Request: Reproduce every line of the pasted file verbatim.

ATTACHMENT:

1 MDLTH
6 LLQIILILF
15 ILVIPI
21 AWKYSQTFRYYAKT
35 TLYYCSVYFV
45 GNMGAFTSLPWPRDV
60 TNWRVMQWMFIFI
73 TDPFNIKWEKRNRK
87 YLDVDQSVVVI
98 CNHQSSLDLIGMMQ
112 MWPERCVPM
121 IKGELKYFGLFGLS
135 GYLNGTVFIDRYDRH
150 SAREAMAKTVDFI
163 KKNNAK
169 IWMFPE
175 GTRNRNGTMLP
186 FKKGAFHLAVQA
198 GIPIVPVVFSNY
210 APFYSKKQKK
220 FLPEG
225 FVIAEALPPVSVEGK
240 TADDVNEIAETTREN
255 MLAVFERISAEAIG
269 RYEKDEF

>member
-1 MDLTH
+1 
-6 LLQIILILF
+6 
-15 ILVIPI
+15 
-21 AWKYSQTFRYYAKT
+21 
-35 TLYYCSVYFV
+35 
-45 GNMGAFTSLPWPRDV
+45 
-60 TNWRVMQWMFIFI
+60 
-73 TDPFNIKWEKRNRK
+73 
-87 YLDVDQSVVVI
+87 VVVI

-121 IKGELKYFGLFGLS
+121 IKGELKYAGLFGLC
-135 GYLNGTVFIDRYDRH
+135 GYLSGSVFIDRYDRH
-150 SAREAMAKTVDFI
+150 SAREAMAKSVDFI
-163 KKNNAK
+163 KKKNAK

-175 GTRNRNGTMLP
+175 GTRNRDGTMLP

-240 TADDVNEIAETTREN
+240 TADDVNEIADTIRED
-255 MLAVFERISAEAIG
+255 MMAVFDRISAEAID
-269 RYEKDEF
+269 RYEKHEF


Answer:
1 MDLTH
6 LLQIILILF
15 ILVIPI
21 AWKYSQTFRYYAKT
35 TLYYCSVYFV
45 GNMGAFTSLPWPRDV
60 TNWRVMQWMFIFI
73 TDPFNIKWEKRNRK
87 YLDVDQSVVVI
98 CNHQSSLDLIGMMQ
112 MWPERCVPM
121 IKGELKYFGLFGLS
135 GYLNGTVFIDRYDRH
150 SAREAMAKTVDFI
163 KKNNAK
169 IWMFPE
175 GTRNRNGTMLP
186 FKKGAFHLAVQA
198 GIPIVPVVFSNY
210 APFYSKKQKK
220 FLPEG
225 FVIAEALPPVSVEGK
240 TADDVNEIAETTREN
255 MLAVFERISAEAIG
269 RYEKDEF

>member
-1 MDLTH
+1 
-6 LLQIILILF
+6 
-15 ILVIPI
+15 
-21 AWKYSQTFRYYAKT
+21 
-35 TLYYCSVYFV
+35 
-45 GNMGAFTSLPWPRDV
+45 
-60 TNWRVMQWMFIFI
+60 
-73 TDPFNIKWEKRNRK
+73 
-87 YLDVDQSVVVI
+87 VVVI

-121 IKGELKYFGLFGLS
+121 IKGELKYAGLFGLC
-135 GYLNGTVFIDRYDRH
+135 GYLSGSVFIDRYDRH
-150 SAREAMAKTVDFI
+150 SAREAMAKSVDFI
-163 KKNNAK
+163 KKKNAK

-175 GTRNRNGTMLP
+175 GTRNRDGTMLP

-240 TADDVNEIAETTREN
+240 TADDVNEIADTIRED
-255 MLAVFERISAEAIG
+255 MMAVFDRISAEAID
-269 RYEKDEF
+269 RYEKHEF